ShareThis Page

Shaler commissioners vote to prohibit casinos in township

| Friday, Dec. 15, 2017, 1:45 p.m.
Shaler officials vote to keep township free of casinos.
Shaler officials vote to keep township free of casinos.

Shaler commissioners do not want to take their chances when it comes to a casino opening within the township.

The commissioners Dec. 12 approved a resolution prohibiting a small casino from operating within the municipality.

In order to tackle a budget shortfall, Gov. Tom Wolf signed a measure in October expanding Pennsylvania's casino-style gambling. Under the law, municipalities have until Dec. 31 to decide if they want to allow satellite casinos — facilities with up to 30 table games and 300 to 750 slot machines — to operate within its confines.

The law already contains a provision that one of the new casinos under the state's operation cannot open within 25 miles of an existing casino. However, the rule doesn't apply to the 10 largest existing casinos, such as Rivers Casino, which could open a satellite facility after securing a license.

“Out of an abundance of caution, if we pass this tonight because we haven't had time to get a really good look at it because the legislature gave it to us so late, can we retract this at a future meeting?” Commissioner James Boyle asked.

“Yes, you can always change your mind the other way, but if you don't adopt it by the end of the year, you're stuck with it. You're vulnerable to a satellite casino,” township solicitor Harlan Stone said.

Pennsylvania's casino gaming revenue topped $3 billion in 2016, with table games reaching a record high, according to the Pennsylvania Gaming Control Board.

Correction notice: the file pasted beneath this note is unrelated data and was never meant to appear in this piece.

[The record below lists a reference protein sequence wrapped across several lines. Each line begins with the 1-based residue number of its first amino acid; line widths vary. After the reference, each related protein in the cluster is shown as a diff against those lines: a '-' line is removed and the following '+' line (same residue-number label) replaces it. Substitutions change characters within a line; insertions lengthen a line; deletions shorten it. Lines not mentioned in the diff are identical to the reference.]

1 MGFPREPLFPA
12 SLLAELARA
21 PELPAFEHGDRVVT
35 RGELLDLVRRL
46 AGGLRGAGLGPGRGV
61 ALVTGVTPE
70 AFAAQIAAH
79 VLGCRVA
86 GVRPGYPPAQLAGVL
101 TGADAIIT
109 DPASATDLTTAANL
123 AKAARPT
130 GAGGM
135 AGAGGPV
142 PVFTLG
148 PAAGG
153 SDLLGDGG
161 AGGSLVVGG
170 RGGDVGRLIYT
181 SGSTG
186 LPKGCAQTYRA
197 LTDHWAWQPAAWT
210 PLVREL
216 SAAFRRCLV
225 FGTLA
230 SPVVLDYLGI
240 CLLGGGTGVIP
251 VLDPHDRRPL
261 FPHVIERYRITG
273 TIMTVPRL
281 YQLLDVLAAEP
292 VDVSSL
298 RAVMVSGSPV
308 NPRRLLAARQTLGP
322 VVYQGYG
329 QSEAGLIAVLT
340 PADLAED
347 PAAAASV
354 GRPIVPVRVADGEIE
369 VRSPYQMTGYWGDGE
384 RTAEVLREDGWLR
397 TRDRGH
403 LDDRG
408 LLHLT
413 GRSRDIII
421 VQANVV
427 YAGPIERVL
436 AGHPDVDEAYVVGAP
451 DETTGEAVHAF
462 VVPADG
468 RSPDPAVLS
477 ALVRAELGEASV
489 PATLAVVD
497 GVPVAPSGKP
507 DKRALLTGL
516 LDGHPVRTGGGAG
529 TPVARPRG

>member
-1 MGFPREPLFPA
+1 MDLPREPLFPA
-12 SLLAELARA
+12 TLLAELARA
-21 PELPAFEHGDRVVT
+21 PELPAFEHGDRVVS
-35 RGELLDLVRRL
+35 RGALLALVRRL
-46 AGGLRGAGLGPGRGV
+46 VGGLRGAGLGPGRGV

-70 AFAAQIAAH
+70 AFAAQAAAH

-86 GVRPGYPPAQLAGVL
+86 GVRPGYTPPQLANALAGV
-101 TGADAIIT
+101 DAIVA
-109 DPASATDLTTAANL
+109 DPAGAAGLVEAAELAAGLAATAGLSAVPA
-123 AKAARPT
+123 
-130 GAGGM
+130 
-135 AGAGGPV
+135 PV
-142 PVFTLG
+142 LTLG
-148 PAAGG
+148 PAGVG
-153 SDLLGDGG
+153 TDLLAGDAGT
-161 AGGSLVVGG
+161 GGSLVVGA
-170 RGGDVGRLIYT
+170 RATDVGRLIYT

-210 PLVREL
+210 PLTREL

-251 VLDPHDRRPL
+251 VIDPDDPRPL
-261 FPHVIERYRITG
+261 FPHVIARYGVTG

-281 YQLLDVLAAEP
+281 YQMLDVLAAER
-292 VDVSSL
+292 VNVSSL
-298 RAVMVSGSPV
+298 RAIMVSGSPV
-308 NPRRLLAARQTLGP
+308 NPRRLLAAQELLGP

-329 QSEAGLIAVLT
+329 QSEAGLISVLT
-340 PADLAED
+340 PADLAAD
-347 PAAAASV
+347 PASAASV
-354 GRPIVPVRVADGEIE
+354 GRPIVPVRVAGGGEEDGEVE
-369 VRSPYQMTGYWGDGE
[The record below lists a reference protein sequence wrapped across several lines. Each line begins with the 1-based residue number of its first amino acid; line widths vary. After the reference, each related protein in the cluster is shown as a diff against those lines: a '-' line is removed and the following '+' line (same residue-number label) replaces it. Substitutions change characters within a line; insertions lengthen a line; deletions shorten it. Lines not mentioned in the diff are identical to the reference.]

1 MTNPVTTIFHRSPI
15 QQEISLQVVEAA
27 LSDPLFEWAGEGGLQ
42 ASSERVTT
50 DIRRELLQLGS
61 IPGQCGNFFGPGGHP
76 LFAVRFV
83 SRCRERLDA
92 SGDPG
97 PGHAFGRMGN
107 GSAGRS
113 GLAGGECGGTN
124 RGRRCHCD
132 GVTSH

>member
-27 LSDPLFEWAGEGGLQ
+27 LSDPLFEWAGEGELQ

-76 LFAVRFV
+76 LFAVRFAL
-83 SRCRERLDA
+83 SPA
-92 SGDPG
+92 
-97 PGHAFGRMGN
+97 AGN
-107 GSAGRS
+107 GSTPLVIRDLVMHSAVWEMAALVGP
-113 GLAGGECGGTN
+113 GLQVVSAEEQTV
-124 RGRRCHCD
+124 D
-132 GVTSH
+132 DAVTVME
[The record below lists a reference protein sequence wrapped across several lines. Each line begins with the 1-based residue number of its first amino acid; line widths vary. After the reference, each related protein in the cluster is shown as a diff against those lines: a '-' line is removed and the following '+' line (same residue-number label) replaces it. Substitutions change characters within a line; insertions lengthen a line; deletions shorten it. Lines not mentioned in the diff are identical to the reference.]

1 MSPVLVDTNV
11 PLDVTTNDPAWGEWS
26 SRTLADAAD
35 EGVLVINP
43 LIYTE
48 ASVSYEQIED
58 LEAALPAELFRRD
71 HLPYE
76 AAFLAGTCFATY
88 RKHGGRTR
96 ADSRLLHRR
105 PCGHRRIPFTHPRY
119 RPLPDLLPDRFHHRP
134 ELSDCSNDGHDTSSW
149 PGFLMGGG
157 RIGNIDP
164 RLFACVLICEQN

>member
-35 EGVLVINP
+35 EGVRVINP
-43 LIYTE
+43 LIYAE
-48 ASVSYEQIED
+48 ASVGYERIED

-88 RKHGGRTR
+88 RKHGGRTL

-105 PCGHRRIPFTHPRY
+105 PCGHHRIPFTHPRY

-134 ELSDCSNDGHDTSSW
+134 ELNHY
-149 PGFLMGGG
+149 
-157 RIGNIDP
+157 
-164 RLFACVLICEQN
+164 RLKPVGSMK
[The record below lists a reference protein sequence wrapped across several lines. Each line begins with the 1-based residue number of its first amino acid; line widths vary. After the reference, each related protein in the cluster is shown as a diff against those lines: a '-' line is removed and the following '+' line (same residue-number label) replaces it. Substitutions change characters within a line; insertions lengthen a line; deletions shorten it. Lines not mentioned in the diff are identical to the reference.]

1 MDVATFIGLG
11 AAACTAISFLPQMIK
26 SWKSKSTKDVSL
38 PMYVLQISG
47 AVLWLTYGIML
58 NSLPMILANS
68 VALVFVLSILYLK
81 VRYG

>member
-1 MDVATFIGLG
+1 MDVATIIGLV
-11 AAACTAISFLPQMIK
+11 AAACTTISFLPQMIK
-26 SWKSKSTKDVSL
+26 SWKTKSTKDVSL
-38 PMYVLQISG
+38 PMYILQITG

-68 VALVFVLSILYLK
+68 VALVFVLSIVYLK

Erica Cebzanov is a Tribune-Review contributor.

TribLIVE commenting policy

You are solely responsible for your comments and by using you agree to our Terms of Service.

We moderate comments. Our goal is to provide substantive commentary for a general readership. By screening submissions, we provide a space where readers can share intelligent and informed commentary that enhances the quality of our news and information.

While most comments will be posted if they are on-topic and not abusive, moderating decisions are subjective. We will make them as carefully and consistently as we can. Because of the volume of reader comments, we cannot review individual moderation decisions with readers.

We value thoughtful comments representing a range of views that make their point quickly and politely. We make an effort to protect discussions from repeated comments either by the same reader or different readers

We follow the same standards for taste as the daily newspaper. A few things we won't tolerate: personal attacks, obscenity, vulgarity, profanity (including expletives and letters followed by dashes), commercial promotion, impersonations, incoherence, proselytizing and SHOUTING. Don't include URLs to Web sites.

We do not edit comments. They are either approved or deleted. We reserve the right to edit a comment that is quoted or excerpted in an article. In this case, we may fix spelling and punctuation.

We welcome strong opinions and criticism of our work, but we don't want comments to become bogged down with discussions of our policies and we will moderate accordingly.

We appreciate it when readers and people quoted in articles or blog posts point out errors of fact or emphasis and will investigate all assertions. But these suggestions should be sent via e-mail. To avoid distracting other readers, we won't publish comments that suggest a correction. Instead, corrections will be made in a blog post or in an article.

click me